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The Global Education Gap Remains Despite Education Numbers Surging

Education Numbers Surge, but Global Education Gaps RemainThe number of children across the globe attending primary school at the beginning of the 1800s: 2.3 million. This number has surged to 700 million today. But despite this gigantic increase, primary school children across the developing world still face one major problem: a global education gap between developed and developing countries.

A new Brookings Institution report details just what this problem is: a 100-year gap in the quality of education between developed and developing regions of the world. This means that the average level of education in many poor countries today is the same as the levels of education in places like Europe and North America were in 1900.

Not only is there a 100-year gap between global education in the developed world and the developing world, but the developing world also lags 85 years behind when it comes to educational attainment. It will take average-scoring students in the developing world six generations to catch up to the same scoring students in the developed world today.

Ninety percent of primary school-aged children are enrolled in school around the world – that success should not go unnoticed or without applause. At the end of World War II, only 1 million children attended primary school. In 65 years, this has increased to 7 million. This “going to scale” of education across the world is incredible. The next step, however, is catching the developing world up to the education levels the developed world enjoys today.

How did it get behind in the first place? The idea of mass schooling is available to all young people and not only those with the resources to access it became a mainstream idea in the middle of the 1800s in areas like North America and Europe. Only in 1948, almost 100 years later, with the Universal Declaration of Human Rights did this become a concept applied to children across the whole world.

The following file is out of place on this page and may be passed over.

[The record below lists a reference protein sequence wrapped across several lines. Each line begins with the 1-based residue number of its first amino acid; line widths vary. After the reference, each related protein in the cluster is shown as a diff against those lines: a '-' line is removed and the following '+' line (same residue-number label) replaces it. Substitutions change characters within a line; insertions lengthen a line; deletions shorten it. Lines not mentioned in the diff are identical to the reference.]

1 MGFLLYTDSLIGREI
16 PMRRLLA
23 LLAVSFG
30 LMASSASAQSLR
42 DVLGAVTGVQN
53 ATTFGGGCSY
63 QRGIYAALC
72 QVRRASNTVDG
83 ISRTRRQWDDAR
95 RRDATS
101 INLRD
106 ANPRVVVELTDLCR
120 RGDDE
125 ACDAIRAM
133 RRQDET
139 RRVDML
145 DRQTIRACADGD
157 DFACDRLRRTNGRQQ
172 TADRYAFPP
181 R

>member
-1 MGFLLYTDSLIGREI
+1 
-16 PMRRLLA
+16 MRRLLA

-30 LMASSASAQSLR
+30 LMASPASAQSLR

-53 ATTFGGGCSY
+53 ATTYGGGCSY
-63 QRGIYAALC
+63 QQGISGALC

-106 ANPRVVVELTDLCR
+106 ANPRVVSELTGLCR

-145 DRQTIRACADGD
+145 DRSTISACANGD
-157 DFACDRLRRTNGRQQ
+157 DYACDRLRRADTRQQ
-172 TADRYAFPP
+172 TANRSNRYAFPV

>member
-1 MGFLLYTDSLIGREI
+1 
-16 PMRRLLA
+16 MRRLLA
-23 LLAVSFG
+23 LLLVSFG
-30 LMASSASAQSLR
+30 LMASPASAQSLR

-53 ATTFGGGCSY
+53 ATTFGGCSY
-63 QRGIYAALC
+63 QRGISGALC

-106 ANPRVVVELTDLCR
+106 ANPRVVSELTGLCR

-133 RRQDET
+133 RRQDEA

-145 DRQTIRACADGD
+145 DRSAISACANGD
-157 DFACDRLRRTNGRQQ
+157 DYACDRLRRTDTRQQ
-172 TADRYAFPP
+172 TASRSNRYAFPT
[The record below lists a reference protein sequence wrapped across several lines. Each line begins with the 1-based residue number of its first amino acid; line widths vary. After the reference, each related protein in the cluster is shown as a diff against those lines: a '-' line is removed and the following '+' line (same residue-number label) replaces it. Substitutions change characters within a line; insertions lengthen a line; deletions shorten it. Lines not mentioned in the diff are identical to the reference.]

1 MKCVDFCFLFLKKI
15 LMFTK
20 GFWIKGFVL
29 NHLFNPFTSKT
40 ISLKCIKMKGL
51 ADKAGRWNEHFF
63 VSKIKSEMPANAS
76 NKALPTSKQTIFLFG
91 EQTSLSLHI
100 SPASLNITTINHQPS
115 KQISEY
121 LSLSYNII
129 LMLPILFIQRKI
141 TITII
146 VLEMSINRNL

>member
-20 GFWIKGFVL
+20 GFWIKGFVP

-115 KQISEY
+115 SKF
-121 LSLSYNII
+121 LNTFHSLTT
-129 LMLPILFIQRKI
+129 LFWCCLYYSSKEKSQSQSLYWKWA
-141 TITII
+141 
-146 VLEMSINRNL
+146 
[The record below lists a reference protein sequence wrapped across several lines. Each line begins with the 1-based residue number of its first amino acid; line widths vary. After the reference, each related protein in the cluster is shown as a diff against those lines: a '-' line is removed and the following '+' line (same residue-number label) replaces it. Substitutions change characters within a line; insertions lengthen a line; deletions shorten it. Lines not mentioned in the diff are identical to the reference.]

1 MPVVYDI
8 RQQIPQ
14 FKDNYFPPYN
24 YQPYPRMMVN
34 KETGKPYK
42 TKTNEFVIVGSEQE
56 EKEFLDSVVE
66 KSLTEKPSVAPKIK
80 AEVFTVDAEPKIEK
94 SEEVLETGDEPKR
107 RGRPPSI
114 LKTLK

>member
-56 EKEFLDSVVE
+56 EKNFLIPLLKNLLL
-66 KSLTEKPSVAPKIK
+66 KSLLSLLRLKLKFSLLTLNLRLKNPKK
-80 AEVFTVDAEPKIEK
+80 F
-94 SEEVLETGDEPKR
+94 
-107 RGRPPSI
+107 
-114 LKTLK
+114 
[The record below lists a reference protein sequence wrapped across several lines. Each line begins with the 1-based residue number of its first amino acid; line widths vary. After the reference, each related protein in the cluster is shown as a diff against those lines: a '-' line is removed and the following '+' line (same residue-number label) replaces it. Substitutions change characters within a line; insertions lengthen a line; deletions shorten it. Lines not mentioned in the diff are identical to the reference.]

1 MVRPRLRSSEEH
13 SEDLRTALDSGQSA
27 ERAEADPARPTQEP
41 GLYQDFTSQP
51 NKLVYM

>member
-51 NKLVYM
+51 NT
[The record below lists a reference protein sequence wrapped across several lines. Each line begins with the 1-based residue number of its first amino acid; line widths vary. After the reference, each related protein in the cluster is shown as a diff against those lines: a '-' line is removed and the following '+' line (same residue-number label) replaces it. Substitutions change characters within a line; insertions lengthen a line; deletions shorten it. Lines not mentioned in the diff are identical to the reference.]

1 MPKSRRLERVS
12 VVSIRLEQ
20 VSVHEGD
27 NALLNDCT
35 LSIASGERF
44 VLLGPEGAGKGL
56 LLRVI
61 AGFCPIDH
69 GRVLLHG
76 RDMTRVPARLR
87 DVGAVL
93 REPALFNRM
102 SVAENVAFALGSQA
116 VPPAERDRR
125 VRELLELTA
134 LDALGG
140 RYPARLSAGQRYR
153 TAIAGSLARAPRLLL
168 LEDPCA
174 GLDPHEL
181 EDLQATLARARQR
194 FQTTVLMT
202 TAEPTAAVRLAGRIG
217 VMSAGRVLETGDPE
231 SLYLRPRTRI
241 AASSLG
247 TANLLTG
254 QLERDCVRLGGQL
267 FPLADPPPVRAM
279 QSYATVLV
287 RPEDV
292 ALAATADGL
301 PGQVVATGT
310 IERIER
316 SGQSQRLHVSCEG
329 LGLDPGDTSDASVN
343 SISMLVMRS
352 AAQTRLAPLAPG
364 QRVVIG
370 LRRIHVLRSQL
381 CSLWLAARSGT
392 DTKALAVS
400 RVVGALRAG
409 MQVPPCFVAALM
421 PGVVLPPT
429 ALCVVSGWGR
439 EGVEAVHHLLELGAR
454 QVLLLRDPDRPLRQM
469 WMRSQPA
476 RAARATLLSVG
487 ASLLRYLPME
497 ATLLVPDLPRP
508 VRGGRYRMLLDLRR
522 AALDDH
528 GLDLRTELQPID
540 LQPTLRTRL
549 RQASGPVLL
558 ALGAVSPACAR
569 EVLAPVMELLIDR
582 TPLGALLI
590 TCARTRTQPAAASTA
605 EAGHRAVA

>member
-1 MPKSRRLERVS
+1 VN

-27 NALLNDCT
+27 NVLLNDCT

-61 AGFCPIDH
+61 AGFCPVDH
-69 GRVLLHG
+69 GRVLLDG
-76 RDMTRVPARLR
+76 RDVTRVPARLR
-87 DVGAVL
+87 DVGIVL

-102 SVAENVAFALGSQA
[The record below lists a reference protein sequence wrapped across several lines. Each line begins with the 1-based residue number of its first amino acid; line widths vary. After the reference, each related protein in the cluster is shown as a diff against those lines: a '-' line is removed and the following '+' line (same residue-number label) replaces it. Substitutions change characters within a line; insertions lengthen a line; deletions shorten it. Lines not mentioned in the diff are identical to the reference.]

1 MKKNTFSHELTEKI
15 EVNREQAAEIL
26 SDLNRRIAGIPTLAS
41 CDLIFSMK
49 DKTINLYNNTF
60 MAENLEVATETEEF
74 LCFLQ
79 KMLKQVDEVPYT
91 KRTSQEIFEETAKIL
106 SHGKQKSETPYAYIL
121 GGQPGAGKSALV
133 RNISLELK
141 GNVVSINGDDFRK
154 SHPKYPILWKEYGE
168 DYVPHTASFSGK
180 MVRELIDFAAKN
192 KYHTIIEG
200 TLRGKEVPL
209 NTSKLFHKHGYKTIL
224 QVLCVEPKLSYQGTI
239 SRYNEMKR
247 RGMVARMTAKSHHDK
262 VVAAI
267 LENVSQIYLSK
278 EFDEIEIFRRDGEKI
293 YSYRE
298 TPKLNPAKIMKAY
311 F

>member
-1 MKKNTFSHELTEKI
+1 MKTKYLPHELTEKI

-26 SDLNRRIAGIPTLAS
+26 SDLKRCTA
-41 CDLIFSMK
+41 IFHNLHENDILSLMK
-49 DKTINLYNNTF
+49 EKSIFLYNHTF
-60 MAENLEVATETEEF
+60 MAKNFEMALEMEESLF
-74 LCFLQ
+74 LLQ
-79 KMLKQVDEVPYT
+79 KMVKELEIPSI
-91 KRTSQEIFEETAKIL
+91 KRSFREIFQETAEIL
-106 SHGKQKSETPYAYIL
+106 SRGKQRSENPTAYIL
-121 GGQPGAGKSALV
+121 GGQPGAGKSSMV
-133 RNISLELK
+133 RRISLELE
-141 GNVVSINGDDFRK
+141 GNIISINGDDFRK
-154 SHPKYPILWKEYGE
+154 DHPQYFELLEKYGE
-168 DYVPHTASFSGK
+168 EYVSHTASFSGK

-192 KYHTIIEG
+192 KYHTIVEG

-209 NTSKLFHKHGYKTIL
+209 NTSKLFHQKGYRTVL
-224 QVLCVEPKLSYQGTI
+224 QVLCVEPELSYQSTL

Even with the large enrollment number victory, if the data is broken down in specific regions, the picture is not as pretty. In Sub-Saharan Africa, less than 80 percent of school-aged children attend school.

Another way to examine the gap is by looking at the average number of years of schooling adults have. In 1870, adults in the developed world completed an average of 2.8 years of schooling, while adults in the developing world completed under half that time – 0.5 years.

The average lagged behind, usually with adults in the developing world completing under half the years of education that their counterparts in the developing world did until 2010. For every 12 years that adults in the developed world completed on average, adults in the developing world complete an average of 6.5 years – just over half.

It is imperative that this gap is reduced and eventually banished for good. Besides the idea that morally all children deserve the opportunity to develop in order to thrive in the modern age, there are a couple of other reasons why action should be taken immediately. First, ending the 100-year gap holds the possibility for reform and improved global education. New ways of thinking about education in the developing world have the potential to be helpful to education systems in the developed world and benefit all young people.

Second, there is a skills deficit that has already started – between 2010 and 2030, 360 million people over the age of 55 will retire. At the same time, a 60 percent increase in the global labor force will come from places like Africa, India and other South Asian countries, all places in the developing world. These young people should not be affected by the global education gap, so they can seize their place in the world economy left by the well-educated retirees that came before them. If nothing is done, the 100-year gap will continue into eternity. Changes must be made to ensure this does not happen, for the sake of the world’s children and perhaps the world’s economy as well.

– Greg Baker

Sources: Brookings, BBC MG Africa
Photo: Africa Business Conference